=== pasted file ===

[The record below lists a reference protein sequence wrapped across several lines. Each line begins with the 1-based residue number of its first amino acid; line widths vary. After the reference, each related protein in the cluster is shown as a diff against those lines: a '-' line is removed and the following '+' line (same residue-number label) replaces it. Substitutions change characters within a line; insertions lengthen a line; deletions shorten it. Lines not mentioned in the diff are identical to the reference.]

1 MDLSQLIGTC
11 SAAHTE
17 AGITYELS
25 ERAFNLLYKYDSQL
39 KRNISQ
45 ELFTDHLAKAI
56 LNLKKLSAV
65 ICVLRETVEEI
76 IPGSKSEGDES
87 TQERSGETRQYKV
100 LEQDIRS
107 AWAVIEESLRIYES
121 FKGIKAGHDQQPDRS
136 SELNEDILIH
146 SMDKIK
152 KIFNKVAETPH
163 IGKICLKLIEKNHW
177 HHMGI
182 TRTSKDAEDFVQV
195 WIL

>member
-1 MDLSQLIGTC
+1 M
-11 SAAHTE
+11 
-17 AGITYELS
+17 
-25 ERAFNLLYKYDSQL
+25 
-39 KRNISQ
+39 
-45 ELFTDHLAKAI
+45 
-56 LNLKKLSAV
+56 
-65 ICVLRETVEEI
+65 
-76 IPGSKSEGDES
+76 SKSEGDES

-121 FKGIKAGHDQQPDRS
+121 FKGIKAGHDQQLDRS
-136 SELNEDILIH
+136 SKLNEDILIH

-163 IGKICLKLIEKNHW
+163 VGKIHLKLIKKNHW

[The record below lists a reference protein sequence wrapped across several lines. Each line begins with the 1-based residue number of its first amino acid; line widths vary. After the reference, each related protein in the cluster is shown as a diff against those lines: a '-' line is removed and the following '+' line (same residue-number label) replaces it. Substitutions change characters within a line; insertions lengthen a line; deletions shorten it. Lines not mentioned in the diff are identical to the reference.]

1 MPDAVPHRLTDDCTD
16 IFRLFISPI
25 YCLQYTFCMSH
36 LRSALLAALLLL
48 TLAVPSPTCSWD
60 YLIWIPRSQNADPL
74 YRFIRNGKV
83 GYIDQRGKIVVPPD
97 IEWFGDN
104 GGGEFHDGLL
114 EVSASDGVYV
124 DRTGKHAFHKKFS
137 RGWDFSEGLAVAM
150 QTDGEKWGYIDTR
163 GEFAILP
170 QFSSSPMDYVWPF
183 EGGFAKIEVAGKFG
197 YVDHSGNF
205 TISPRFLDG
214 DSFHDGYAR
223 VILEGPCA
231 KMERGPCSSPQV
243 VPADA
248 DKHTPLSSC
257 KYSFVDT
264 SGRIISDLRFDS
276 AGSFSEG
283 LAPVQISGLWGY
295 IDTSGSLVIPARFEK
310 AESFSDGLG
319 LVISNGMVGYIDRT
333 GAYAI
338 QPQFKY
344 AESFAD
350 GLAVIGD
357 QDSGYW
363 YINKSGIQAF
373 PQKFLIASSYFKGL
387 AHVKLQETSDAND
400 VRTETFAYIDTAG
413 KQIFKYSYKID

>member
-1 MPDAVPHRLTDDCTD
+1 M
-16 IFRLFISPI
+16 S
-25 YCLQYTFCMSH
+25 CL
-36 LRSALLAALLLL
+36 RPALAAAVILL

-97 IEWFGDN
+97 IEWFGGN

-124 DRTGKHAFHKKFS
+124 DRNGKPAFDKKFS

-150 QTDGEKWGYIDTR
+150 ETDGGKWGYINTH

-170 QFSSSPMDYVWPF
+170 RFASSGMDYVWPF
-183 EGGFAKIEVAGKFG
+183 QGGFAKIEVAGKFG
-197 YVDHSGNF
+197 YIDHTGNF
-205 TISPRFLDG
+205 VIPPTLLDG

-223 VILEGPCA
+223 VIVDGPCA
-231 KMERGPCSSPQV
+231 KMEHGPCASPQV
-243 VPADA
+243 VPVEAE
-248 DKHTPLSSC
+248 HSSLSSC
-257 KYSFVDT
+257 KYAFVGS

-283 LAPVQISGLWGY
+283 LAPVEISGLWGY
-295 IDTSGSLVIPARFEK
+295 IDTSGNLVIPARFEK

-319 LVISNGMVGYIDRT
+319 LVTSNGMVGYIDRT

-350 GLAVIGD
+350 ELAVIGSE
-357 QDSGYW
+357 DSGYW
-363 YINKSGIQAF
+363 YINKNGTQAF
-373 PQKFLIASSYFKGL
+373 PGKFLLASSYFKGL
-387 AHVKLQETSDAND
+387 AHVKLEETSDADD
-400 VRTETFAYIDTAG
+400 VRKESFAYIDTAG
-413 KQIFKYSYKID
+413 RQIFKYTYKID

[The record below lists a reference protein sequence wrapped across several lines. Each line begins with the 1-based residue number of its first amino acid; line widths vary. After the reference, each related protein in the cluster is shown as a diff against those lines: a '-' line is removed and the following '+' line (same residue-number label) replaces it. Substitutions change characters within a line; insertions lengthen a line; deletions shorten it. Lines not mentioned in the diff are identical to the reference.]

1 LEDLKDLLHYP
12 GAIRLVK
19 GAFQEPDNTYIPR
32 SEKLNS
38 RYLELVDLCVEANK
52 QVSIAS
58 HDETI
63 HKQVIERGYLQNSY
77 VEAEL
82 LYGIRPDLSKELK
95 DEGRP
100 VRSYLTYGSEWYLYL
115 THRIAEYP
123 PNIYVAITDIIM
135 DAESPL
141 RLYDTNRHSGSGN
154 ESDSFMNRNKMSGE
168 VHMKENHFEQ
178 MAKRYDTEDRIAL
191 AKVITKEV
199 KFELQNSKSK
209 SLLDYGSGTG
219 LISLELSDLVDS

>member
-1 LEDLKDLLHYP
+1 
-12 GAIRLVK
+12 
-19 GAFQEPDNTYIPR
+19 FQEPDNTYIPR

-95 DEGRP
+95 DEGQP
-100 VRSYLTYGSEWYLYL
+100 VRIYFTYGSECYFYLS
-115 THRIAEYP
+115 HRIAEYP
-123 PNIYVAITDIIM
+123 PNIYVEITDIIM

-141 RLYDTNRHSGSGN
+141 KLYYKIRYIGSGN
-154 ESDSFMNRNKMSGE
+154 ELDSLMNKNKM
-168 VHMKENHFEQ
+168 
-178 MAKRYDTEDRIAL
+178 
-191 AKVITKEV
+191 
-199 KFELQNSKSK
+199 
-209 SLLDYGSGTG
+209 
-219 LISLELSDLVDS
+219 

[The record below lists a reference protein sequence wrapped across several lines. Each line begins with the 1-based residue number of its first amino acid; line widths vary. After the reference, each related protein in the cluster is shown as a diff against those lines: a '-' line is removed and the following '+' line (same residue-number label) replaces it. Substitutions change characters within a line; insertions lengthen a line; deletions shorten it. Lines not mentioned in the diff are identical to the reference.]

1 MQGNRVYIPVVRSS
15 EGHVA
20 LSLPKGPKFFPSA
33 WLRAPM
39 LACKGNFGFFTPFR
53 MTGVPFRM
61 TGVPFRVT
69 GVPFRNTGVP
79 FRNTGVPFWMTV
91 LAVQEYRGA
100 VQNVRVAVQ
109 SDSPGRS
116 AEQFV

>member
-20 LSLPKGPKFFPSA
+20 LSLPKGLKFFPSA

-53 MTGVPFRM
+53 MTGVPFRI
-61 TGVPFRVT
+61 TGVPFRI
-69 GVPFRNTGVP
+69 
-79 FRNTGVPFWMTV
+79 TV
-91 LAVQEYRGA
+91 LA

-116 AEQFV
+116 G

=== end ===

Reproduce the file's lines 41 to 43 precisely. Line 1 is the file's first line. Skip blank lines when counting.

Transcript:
-121 FKGIKAGHDQQPDRS
+121 FKGIKAGHDQQLDRS
-136 SELNEDILIH